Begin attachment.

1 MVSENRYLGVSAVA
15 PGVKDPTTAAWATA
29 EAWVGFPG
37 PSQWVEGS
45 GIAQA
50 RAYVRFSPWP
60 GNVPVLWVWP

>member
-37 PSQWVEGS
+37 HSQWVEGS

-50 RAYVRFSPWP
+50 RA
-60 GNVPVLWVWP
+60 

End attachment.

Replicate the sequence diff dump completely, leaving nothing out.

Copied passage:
1 MVSENRYLGVSAVA
15 PGVKDPTTAAWATA
29 EAWVGFPG
37 PSQWVEGS
45 GIAQA
50 RAYVRFSPWP
60 GNVPVLWVWP

>member
-37 PSQWVEGS
+37 HSQWVEGS

-50 RAYVRFSPWP
+50 RA
-60 GNVPVLWVWP
+60 